1913 Niels Bohr To explain the Rydberg formula (1888), which correctly modeled the light emission spectra of atomic hydrogen, Bohr hypothesized that negatively charged electrons revolve around a positively charged nucleus at certain fixed “quantum” distances and that each of these “spherical orbits” has a specific energy associated with it such that electron movements between orbits requires “quantum” emissions or absorptions of energy.
1915 Albert Einstein First presents to the Prussian Academy of Science what are now known as the Einstein field equations. These equations specify how the geometry of space and time is influenced by whatever matter is present, and form the core of Einstein's General Theory of Relativity. Although this theory is not directly applicable to quantum mechanics, theorists of quantum gravity seek to reconcile them.
1916 Arnold Sommerfeld To account for the Zeeman effect (1896), i.e. that atomic absorption or emission spectral lines change when the light source is subjected to a magnetic field, he suggested there might be “elliptical orbits” in atoms in addition to spherical orbits.
1918 Ernest Rutherford Noticed that, when alpha particles were shot into nitrogen gas, his scintillation detectors showed the signatures of hydrogen nuclei. Rutherford determined that the only place this hydrogen could have come from was the nitrogen, and therefore nitrogen must contain hydrogen nuclei. He thus suggested that the hydrogen nucleus, which was known to have an atomic number of 1, was an elementary particle, which he decided must be the protons hypothesized by Eugen Goldstein.
1919 Irving Langmuir Building on the work of Lewis (1916), he coined the term "covalence" and postulated that coordinate covalent bonds occur when two electrons of a pair of atoms come from both atoms and are equally shared by them, thus explaining the fundamental nature of chemical bonding and molecular chemistry.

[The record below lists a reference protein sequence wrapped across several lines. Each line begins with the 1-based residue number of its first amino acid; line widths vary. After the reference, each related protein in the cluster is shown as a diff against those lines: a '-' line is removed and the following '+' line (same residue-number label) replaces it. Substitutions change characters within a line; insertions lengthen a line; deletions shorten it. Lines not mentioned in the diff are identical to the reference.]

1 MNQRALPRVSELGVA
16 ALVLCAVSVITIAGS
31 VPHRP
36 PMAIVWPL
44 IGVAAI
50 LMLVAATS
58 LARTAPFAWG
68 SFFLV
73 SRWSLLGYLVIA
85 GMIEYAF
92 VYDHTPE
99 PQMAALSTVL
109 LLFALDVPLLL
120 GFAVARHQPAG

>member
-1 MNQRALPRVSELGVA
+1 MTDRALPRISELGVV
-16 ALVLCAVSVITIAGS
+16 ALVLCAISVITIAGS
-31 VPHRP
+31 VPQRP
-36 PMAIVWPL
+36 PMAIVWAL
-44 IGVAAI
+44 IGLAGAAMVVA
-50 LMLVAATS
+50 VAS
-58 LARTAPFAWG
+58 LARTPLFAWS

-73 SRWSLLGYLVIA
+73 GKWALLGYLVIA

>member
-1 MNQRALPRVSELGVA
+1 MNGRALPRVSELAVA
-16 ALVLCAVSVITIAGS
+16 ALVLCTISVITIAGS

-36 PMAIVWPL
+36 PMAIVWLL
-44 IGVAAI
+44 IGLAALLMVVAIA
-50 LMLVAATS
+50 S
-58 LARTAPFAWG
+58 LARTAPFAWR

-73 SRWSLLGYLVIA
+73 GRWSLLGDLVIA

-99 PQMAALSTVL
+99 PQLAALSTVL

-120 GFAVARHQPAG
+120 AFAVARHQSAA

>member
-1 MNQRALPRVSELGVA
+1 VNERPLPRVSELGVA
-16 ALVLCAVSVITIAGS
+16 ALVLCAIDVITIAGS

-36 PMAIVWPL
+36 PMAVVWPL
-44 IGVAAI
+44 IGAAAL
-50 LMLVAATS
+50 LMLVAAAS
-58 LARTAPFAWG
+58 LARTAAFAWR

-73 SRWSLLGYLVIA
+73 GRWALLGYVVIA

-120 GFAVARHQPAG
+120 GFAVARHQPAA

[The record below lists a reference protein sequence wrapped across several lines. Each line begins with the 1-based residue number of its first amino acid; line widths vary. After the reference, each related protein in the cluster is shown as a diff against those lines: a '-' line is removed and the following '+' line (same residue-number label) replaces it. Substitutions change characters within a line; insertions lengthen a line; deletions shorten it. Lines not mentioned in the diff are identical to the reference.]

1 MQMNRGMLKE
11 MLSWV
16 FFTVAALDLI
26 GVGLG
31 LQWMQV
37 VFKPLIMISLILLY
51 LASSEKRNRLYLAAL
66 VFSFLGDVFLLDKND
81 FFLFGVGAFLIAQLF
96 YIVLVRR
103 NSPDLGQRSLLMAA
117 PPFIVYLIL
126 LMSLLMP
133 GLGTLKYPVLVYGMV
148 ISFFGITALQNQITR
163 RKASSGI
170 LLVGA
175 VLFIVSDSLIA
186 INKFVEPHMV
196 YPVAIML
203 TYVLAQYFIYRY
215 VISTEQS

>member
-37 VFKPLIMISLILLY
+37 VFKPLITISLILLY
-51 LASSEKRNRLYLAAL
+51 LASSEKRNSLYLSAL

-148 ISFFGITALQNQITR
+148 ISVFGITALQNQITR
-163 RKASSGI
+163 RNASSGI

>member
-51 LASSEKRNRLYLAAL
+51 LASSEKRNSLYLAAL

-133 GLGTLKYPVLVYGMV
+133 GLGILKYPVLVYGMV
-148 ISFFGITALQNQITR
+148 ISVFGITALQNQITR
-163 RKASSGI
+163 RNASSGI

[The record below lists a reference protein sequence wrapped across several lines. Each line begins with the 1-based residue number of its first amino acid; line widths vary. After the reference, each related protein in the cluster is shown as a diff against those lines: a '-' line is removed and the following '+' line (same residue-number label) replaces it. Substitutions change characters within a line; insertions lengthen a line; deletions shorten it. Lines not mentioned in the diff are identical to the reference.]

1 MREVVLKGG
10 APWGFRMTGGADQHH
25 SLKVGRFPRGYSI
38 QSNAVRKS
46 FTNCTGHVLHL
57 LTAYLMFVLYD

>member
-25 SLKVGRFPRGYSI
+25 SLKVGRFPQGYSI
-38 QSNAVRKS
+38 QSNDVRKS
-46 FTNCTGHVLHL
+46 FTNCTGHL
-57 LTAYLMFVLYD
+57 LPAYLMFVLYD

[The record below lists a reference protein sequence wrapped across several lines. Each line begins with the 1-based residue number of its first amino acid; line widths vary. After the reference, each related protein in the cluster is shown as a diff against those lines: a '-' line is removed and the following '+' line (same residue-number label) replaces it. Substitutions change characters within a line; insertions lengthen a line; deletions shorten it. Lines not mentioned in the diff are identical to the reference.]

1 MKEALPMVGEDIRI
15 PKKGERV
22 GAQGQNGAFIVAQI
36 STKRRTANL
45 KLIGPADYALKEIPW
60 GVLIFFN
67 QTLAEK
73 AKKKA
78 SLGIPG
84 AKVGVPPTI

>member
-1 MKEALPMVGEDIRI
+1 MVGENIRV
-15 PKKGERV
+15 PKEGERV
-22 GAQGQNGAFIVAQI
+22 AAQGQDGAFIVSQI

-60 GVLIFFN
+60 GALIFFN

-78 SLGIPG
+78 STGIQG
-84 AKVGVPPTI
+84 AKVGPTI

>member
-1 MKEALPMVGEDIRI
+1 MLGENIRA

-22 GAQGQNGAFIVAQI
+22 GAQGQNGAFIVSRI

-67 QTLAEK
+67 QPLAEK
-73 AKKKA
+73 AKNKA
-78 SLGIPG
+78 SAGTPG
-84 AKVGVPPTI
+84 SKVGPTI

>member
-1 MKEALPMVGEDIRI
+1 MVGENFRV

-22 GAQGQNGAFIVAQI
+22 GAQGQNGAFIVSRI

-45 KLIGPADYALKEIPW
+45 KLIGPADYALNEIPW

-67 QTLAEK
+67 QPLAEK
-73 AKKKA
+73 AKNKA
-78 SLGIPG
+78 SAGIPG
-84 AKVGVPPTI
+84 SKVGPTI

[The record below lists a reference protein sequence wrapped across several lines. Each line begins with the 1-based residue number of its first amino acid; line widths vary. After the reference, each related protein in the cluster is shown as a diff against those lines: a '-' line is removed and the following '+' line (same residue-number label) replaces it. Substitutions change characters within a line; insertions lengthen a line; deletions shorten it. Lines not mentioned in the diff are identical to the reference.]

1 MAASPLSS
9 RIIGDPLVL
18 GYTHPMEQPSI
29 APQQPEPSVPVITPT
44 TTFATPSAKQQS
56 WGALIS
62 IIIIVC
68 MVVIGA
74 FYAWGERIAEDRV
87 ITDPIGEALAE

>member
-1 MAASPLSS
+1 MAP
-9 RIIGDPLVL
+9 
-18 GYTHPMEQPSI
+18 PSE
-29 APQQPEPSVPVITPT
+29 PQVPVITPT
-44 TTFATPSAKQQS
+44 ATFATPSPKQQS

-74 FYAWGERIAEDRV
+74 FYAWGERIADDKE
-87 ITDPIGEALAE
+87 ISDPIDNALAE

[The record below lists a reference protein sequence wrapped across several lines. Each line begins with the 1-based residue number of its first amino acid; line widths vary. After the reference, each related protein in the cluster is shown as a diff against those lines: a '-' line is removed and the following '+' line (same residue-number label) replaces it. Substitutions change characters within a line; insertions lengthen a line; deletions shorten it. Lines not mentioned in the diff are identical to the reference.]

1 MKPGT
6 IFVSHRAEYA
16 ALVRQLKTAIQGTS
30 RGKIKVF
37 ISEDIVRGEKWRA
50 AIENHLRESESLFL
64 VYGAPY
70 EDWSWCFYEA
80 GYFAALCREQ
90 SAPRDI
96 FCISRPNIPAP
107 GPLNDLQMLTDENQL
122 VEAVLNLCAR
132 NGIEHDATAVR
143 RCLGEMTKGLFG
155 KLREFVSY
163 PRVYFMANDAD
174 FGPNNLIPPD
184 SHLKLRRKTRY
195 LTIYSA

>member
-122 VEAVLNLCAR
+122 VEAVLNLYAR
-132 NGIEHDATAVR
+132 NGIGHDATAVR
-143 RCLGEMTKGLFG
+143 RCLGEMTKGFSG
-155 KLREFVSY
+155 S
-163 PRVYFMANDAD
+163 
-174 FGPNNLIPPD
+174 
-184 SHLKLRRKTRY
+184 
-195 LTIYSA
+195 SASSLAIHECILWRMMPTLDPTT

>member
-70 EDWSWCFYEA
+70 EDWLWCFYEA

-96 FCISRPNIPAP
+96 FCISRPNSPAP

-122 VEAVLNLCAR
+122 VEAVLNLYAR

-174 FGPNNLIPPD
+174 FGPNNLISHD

1922 Arthur Compton Found that X-ray wavelengths increase due to scattering of the radiant energy by "free electrons". The scattered quanta have less energy than the quanta of the original ray. This discovery, known as the "Compton effect," or "Compton scattering" demonstrates the "particle" concept of electromagnetic radiation.
1922 Otto Stern and Walther Gerlach Stern-Gerlach experiment detects discrete values of angular momentum for atoms in the ground state passing through an inhomogeneous magnetic field leading to the discovery of the spin of the electron.
1923 Louis De Broglie Postulated that electrons in motion are associated with waves the lengths of which are given by Planck’s constant h divided by the momentum of the mv = p of the electron: λ = h / mv = h / p.
1924 Satyendra Nath Bose His work on quantum mechanics provides the foundation for Bose-Einstein statistics, the theory of the Bose-Einstein condensate, and the discovery of the boson.
1925 Friedrich Hund Outlined the “rule of maximum multiplicity” which states that when electrons are added successively to an atom as many levels or orbits are singly occupied as possible before any pairing of electrons with opposite spin occurs and made the distinction that the inner electrons in molecules remained in atomic orbitals and only the valence electrons needed to be in molecular orbitals involving both nuclei.
1925 Werner Heisenberg Developed the matrix mechanics formulation of Quantum Mechanics.
1925 Wolfgang Pauli Outlined the “Pauli exclusion principle” which states that no two identical fermions may occupy the same quantum state simultaneously.
1926 Gilbert Lewis Coined the term photon, which he derived from the Greek word for light, φως (transliterated phôs).
1926 Erwin Schrödinger Used De Broglie’s electron wave postulate (1924) to develop a “wave equation” that represents mathematically the distribution of a charge of an electron distributed through space, being spherically symmetric or prominent in certain directions, i.e. directed valence bonds, which gave the correct values for spectral lines of the hydrogen atom.
1927 Charles Drummond Ellis (along with James Chadwick and colleagues) Finally established clearly that the beta decay spectrum is in fact continuous and not discrete, posing a problem that would later by solved by theorizing (and later discovering) the existence of the neutrino.
1927 Walter Heitler Used Schrödinger’s wave equation (1926) to show how two hydrogen atom wavefunctions join together, with plus, minus, and exchange terms, to form a covalent bond.
1927 Robert Mulliken In 1927 Mulliken worked, in coordination with Hund, to develop a molecular orbital theory where electrons are assigned to states that extend over an entire molecule and, in 1932, introduced many new molecular orbital terminologies, such as σ bond, π bond, and δ bond.
1928 Paul Dirac In the Dirac equations, Paul Dirac integrated the principal of special relativity with quantum electrodynamics and hypothesized the existence of the positron.